The Edict Project

TM Krishna in collaboration with Ashoka University presents The Edict Project

Through this project, we hope to reimagine Ashoka’s edicts in musical form. The project aims at creating vibrant academic, socio-political and aesthetic conversations around the edicts.

What are Ashoka’s Edicts?

Ashoka, Emperor of the Mauryan empire, reigned from 268 BCE to 232 BCE. As with his father Bindusara (often conflated with Bimbasara) and grandfather Chandragupta, he believed in expanding, consolidating and ruling his empire centred around Pataliputra (modern Patna) through the traditional means of imperial kingship. After the violent annexing of Kalinga, King Ashoka underwent a transformation and dharma became the pivot of his royal policy and personal belief. He disseminated these ideas through a novel medium: a series of inscriptions incised on natural rock-faces and on pillars. These are to be seen across India from ‘up-north’ to ‘down-south’, and also in modern-day Bangladesh, Nepal, Pakistan and Afghanistan. Known as ‘Edicts’, the inscriptions are, in the central and eastern parts of India, in Prakrit using the Brahmi script and in the north-west, In Kharoshthi, Greek and Aramaic.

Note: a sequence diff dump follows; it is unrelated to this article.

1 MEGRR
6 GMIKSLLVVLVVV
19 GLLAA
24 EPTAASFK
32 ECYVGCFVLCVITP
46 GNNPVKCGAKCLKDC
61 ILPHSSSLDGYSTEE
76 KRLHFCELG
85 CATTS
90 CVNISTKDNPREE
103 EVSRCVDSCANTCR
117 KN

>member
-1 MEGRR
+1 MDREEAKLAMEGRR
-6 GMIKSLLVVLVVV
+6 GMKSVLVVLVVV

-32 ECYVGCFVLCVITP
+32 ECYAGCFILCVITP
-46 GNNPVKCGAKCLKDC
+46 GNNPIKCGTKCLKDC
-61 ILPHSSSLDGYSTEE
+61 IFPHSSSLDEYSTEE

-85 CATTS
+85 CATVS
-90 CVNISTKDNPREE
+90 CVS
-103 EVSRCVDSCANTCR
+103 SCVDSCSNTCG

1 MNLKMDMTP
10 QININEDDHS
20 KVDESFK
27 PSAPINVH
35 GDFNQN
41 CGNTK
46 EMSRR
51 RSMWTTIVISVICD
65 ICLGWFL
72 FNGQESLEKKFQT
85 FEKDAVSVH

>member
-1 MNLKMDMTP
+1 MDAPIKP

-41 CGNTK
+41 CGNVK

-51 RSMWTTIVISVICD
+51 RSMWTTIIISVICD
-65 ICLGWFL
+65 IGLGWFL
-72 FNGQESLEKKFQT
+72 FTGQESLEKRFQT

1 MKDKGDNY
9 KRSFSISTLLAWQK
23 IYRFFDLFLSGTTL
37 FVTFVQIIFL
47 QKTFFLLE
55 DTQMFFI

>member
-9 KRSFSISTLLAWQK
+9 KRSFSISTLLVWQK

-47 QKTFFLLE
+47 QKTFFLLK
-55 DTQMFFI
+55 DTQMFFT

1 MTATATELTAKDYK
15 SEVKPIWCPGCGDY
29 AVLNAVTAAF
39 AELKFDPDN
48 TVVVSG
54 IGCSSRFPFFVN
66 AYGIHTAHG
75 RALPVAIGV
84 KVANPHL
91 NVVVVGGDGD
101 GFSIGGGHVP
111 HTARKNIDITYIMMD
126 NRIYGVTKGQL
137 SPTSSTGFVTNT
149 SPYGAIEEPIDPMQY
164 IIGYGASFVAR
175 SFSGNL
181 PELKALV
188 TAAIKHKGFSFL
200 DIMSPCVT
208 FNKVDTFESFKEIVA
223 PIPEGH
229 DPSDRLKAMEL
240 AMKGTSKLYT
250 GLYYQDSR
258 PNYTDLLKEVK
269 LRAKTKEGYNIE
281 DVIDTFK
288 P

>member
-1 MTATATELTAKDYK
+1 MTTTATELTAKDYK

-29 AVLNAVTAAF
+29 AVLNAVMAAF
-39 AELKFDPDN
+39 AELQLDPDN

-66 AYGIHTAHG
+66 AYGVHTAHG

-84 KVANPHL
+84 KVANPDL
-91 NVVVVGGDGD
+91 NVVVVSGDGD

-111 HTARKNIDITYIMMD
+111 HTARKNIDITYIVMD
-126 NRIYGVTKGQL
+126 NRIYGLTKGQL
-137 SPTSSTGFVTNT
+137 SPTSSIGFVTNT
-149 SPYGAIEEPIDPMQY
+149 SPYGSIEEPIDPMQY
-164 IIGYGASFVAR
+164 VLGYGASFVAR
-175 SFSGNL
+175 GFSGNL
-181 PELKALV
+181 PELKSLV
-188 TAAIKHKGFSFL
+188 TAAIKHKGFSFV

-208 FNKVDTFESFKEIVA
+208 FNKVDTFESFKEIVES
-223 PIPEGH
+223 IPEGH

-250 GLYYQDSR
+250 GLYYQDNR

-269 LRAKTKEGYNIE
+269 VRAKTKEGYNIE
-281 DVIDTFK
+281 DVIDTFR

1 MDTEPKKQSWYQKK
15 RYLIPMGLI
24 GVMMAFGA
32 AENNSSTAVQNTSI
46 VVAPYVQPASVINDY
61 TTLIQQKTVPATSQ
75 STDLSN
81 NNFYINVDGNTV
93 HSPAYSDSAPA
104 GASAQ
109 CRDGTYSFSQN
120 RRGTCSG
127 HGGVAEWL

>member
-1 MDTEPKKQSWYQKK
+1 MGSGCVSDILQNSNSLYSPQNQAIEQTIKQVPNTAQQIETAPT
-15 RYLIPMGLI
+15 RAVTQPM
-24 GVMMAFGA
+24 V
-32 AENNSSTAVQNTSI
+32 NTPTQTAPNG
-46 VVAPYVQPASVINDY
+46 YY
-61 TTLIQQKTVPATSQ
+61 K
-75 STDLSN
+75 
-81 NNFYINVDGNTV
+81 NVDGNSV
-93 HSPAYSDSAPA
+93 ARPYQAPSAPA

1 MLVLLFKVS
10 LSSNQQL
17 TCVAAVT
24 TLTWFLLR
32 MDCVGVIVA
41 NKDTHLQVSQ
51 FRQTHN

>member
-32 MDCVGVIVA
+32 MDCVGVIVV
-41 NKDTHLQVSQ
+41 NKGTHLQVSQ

The edicts are addressed to his subjects who, he says in his edict in Kalinga, are to him as his own children.

Why Ashoka’s Edicts?

Ashoka’s edicts are simple, brief, personal. And yet are profound, abiding and universal. They have been translated, published, quoted as signals of the soul. Sung in the original Prakrit in a garland of raga-s drawn from the Karnatik tradition, with their meaning given in English sub-titles, they now carry the philosopher-emperor’s vision of a humane society into the realm of the arts.

The first set of 4 edicts taken from different locations have been set to music and shared on October 14th, the day Babasaheb Ambedkar embraced Buddhism.

Credits:

Voice – TM Krishna
Research – Shravasti Dhammika
Research and Translation – Dr. Naresh Keerthi
Introductory Text – Gopalkrishna Gandhi
Sound and Visual – Rithvik Raja

Concept, Composition, Production: TM Krishna

Composition: Raga-Tala Malika

Lyrics:

Kapi, Adi 
munise pajā mamā athā 
pajāye ichāmi hakaṃ kiṃti? 
savena hita sukhena 
hida lokika palalokikayam 

Shubhapanthuvarali, Chatushra Jampa 
nasti ediśaṃ dānaṃ 
yadiśaṃ dharma-dānam 
dharma-saṃstavo; 
dharma-saṃvibhago; 
dharma-saṃbamdho; 

Mohanam, Mishra Chapu 
ta samavāyo eva sadhu kiṃti 
aññam-aññassa dhaṃmaṃ srunāru ca; 
susuṃsēra ca 

Desh, Khanda Chapu 
tato pacā adhunā ladheṣu kaligeṣu tivvre 
dharma-silana dharma-kamata 
dharmanuśasti ca 
devanapiyasa so asti anusōcana 
devanapriasa vijiniti ca kaligani